by Artemio Muniz
Last month, Texas became the latest state to offer relief to patients slammed with unexpected medical expenses – a practice known as “surprise billing.”
This new law will protect some patients, but not all – only about 40% of Texans have a health plan regulated by the state. For others regulated by the federal government, Congress is working on it, having released several legislative proposals to curb surprise billing. One thing is already clear: Conservatives can’t sit on the sidelines in this debate because Democrats are already trying to use the opportunity to advance their view of socialized medicine.
Ending the practice of surprise billing is one of the few policy goals that both sides can support. But, like most of the problems Washington gets involved with, there is a right way and a wrong way to go about fixing it. First and foremost, the final legislation must protect patients and remove them from the middle of disputes between doctors and insurers. It should not be a vehicle for greater government involvement and price fixing that will hurt quality of care and make it harder for patients to see their doctors.
So what causes surprise billing? When someone goes to the emergency room with a heart attack, stroke, serious injury, or other medical emergency, getting the patient in the hands of medical professionals can be the difference between life and death. Emergency room doctors and nurses are professionally obligated to treat every patient, regardless of their insurance plan.
But if patients visit an out-of-network hospital, get treated by out-of-network doctors, or have tests performed by out-of-network specialists, and their insurance company refuses to pay the out-of-network charges, those patients can find themselves on the receiving end of a massive medical bill. In these circumstances, patients have little say in where they are treated and which doctors they see but are punished by insurance companies for having a medical emergency.
Surprise medical billing has many root causes, including narrow insurance networks, denied coverage, and high deductibles. In the end, patients pay costly insurance premiums every month, only to discover their plans fail to protect them from the cost of care, particularly in emergencies. When insurers and doctors fail to agree on reimbursement for services provided, the patient is stuck in the middle – and stuck with the bill.
Some lawmakers, like Democratic Rep. Frank Pallone, have already proposed legislation that purports to end surprise billing through government rate setting. This approach would be damaging for our healthcare system and counterproductive to the idea of making sure patients can see doctors when they need to. Rate setting is essentially government price fixing, capping the amount that doctors can charge for medical care. Not only does this fail to take into account the role insurance companies play in shrinking networks and denying payments, it would put many doctors out of business. Rate setting would be catastrophic for rural areas, which are already experiencing doctor shortages.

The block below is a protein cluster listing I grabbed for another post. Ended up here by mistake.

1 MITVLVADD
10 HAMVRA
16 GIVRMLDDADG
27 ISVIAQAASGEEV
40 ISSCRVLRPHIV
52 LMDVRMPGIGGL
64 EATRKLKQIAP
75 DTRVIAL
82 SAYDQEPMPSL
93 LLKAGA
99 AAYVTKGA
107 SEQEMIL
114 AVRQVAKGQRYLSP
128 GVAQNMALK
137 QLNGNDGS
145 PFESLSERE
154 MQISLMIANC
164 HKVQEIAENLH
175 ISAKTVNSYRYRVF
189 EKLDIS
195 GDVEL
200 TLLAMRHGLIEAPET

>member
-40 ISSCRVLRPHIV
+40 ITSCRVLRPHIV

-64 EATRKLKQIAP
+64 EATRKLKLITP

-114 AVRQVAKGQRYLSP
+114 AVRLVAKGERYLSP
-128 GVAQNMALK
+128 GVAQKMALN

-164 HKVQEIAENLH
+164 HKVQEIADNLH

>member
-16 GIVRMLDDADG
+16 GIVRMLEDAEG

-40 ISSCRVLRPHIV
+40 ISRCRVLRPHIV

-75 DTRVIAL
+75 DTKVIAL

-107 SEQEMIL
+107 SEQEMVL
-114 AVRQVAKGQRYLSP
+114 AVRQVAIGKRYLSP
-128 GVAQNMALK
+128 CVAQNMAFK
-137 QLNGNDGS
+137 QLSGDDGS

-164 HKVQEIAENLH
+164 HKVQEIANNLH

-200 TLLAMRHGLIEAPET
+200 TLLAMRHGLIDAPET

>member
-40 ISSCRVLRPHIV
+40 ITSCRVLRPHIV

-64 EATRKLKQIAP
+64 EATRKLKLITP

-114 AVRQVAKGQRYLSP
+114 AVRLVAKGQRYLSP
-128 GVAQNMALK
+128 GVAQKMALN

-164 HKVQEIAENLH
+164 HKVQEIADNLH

Some proposals are attempting to pass off the idea of capping reimbursements at a median in-network rate in order to bring Republicans along. This is billed as a “market-driven” solution when, in reality, it is just another way to artificially set prices for healthcare without addressing the role insurance companies play in causing surprise billing. Rate setting is rate setting by any name, and it gives insurers incredible leverage with in- and out-of-network providers. This approach would still shrink networks and make it harder for patients to receive the care they need.
A better path to protect patients and end surprise billing would be through an independent dispute resolution (IDR). (This is the path Texas took in its own recent state legislation.) Unlike price fixing schemes and rate-setting proposals, IDR would prevent further government interference in the economics of healthcare. IDR is essentially an arbitration process overseen by a neutral healthcare expert. It resolves billing disputes before they ever reach the patient.
This model has already reduced the frequency of surprise billing while lowering the cost of emergency care in a handful of states (New York has handled nearly 2,000 cases in a couple of years under this system). On the other hand, rate setting has been tried in California and has failed to address the underlying problems behind surprise billing. An arbitration system, combined with requirements for insurance companies to maintain adequate networks that actually allow patients to find a doctor who is covered by their plan, is far more favorable than a government-driven concept that fails to account for basic economics.
Surprise billing can have disastrous consequences for patients and President Trump should be applauded for tackling the problem head-on. But we must be skeptical of any proposal that caps rates and opens the door for Democrats to further embrace socialized medicine. Conservatives must oppose rate setting — and fix surprise billing with policies that protect patients and preserve their ability to see a doctor.
About Artemio Muniz:
The Wall Street Journal called Artemio “Temo” Muniz “part salesman for the GOP and part agitator within it.” Muniz is co-founder and chairman of the Texas Federation of Hispanic Republicans, Outreach Committee chairman for the Young Republican National Federation and board member of the Center for Latino-Jewish Relations.